Heroin and jazz quickly became intertwined in the frenetically-paced, multi-racial urban setting of New York. The conflicting tensions of a post-war spirit of cultural liberation and lingering racial discrimination led to the creation of a highly insular and marginalized community of musicians who, at the same time, were also the subjects of intense public attention and commercial success. These ingredients, plus the injection of organized crime into a newly urbanized population, produced a lifestyle that was a fervid mix of drug abuse, petty crime, and free-flowing musical experimentation in smoky, late-night clubs in Harlem, packed with a mix of showbiz hangers-on, fellow artists and intellectuals, serious fans, celebrities, and the merely curious. Miles Davis remembers experiencing the underbelly of the scene:
"Me, a tap dancer named Leroy, and a guy we called Laffy was copping up on 110th, 111th, and 116th streets up in Harlem. We were hanging in bars like the Rio, the Diamond, Sterling's, LaVant's pool hall, places like that. We were snorting coke along with heroin, all day long...We'd buy $3 caps of heroin and shoot it up. We'd do four or five caps a day, according to how much money we had. We'd go over to Fat Girl's apartment in the Cambridge Hotel, on 110th Street between Seventh and Lenox; or sometimes to Walter Bishop's house to shoot up...Then we'd go hang around Minton's and watch the tap dancers dueling each other."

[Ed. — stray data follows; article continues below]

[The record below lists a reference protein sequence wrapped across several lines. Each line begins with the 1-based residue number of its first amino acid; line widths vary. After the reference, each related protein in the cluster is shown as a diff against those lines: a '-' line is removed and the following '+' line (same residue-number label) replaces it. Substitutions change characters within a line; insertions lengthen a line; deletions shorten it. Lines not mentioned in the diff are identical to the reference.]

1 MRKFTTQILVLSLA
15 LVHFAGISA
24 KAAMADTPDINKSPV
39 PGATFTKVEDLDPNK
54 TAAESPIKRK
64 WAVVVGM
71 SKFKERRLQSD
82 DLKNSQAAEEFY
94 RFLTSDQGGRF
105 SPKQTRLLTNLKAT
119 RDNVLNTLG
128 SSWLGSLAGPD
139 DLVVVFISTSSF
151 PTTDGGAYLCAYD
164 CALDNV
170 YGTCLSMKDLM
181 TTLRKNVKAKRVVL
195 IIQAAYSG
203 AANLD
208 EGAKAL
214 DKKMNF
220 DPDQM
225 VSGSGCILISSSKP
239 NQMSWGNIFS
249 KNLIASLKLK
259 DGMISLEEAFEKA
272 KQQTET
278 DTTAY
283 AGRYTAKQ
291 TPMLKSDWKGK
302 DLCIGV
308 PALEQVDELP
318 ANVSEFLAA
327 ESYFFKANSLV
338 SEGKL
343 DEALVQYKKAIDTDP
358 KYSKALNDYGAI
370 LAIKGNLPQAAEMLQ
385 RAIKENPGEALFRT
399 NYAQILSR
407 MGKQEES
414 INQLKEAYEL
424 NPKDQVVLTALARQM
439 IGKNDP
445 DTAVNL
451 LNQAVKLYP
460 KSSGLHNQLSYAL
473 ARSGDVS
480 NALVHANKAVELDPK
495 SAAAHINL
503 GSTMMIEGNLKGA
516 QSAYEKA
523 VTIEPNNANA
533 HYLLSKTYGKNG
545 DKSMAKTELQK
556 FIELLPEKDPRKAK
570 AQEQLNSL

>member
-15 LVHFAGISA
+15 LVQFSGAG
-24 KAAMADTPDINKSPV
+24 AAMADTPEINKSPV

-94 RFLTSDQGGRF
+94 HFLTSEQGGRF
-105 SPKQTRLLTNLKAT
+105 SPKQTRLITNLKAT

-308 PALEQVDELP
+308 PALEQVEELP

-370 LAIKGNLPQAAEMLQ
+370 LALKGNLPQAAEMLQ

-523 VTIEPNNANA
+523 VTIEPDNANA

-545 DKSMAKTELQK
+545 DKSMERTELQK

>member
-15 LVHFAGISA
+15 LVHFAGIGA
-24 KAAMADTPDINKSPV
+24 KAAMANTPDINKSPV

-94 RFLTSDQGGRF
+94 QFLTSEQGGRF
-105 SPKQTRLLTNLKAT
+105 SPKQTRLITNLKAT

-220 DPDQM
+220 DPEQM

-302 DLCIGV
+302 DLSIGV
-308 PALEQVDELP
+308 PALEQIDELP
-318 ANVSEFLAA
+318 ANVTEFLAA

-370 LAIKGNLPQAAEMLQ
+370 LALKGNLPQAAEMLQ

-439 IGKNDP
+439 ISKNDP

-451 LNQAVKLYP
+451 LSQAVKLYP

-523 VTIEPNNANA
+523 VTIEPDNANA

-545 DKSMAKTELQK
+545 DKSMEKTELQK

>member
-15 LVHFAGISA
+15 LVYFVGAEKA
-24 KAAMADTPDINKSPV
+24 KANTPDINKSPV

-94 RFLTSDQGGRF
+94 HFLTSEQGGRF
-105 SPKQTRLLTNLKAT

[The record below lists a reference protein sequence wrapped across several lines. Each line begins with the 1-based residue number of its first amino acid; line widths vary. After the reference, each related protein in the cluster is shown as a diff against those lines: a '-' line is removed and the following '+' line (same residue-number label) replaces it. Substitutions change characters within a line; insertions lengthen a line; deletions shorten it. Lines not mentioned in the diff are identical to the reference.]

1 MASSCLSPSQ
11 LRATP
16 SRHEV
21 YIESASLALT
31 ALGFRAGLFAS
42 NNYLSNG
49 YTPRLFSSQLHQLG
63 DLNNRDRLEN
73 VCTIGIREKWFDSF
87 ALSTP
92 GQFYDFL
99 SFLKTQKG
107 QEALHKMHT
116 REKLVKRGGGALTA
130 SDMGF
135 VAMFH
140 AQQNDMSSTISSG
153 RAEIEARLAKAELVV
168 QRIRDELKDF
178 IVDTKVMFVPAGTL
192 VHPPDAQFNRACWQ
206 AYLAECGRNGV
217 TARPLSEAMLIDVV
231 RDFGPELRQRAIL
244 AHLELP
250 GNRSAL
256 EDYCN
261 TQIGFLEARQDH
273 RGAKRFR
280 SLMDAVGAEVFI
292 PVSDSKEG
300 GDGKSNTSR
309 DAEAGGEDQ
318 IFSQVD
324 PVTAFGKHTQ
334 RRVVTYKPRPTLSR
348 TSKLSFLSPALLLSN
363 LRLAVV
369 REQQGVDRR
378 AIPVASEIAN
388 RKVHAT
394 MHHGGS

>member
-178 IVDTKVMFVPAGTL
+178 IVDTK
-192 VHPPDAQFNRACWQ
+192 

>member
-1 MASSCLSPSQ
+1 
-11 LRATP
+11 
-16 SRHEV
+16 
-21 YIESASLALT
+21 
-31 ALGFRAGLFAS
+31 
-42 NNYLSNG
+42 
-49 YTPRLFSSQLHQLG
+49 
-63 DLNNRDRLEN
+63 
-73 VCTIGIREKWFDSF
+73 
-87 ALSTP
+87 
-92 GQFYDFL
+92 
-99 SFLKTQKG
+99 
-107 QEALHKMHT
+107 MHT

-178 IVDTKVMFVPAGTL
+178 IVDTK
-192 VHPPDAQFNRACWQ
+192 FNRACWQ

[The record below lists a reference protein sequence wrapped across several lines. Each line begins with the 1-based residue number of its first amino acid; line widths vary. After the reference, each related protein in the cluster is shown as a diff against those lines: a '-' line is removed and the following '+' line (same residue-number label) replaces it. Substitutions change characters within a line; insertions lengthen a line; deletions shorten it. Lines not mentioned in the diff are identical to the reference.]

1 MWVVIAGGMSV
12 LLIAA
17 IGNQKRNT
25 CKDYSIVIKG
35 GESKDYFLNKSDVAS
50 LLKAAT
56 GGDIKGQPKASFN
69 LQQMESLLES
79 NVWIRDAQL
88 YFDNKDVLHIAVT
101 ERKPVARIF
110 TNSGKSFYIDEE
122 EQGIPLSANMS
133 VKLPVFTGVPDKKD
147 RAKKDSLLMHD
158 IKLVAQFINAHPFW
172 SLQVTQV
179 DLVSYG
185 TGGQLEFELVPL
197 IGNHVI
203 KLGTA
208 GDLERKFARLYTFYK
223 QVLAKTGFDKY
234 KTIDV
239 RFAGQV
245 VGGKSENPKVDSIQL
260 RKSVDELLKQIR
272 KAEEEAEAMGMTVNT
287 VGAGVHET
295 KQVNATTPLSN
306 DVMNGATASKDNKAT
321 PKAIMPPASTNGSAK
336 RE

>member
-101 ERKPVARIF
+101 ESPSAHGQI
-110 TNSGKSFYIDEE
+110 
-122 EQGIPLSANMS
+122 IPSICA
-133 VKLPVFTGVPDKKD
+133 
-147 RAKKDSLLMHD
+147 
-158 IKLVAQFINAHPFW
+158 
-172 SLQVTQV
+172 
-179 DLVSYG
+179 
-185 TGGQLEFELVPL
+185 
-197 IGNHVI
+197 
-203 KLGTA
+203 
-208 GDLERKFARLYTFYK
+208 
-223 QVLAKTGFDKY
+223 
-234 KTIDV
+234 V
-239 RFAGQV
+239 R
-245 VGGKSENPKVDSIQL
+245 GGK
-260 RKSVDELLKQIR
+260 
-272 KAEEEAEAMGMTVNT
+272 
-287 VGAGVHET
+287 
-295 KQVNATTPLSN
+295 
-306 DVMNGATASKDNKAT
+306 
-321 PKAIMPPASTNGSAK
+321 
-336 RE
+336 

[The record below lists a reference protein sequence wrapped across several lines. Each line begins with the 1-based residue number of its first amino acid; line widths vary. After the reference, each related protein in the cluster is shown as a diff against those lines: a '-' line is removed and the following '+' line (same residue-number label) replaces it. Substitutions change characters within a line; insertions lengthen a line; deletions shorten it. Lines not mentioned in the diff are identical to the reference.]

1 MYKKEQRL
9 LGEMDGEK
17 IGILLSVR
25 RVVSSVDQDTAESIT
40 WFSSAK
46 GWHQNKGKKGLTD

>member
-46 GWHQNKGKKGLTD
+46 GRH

Davis would stay more or less hooked on the drug until 1954, when he was finally motivated, and encouraged by friends and family, to give it up. Other musicians were not so lucky. "Fat Girl," also known as Davis's fellow trumpet player Theodore "Fats" Navarro, died in 1950 at the age of 27 of tuberculosis brought on primarily by his drug habit. Billie Holiday died at the age of 44 in 1959, after more than a decade of heroin addiction.
To some in the 1950s, the jazz lifestyle seemed out of control and on the verge of collapse. Artie Shaw, the famous clarinetist and band-leader, said at the time, "Jazz was born in a whiskey barrel, grew up on marijuana, and is about to expire on heroin."
The foremost example of this destructive tendency in the jazz world was the revolutionary alto saxophonist Charlie Parker, the most mercurial, imaginative, and notorious of mid-century jazz musicians. He exerted a strong influence on all of the Harlem jazz society in the breakneck speed and the lyrical and harmonic brilliance of his music, but also in the recklessness of his substance-fuelled lifestyle. Ken Burns relates the following anecdote, told by the pianist Hampton Hawes, who once watched as Parker, "chain-smoking marijuana, first downed eleven shots of whiskey and a handful of Benzedrine capsules, then shot up: 'He sweated like a horse for five minutes, got up, put on his suit, and half an hour later was on the stand playing strong and beautiful.'"
Parker, along with Dizzy Gillespie, was the foremost practitioner of bebop, the fast-paced, harmonically complex jazz that developed out of the swing era. The new music was, in part, an attempt to counter-act the image of black musicians as simple 'entertainers,' men and women who served only to perform for the dancing pleasure of middle-class white people. Bebop, based on fast-paced chord changes (as on this recording of Parker's called "Ko Ko":
required serious musical study to play proficiently, and was not as light and easy on the ears as the more traditional swing of the '30s and '40s.
(Brown's solo starts around 1:47 on the clip.); and in an album of ballads made in January 1955 with a string orchestra playing along with Roach, Morrow and Powell: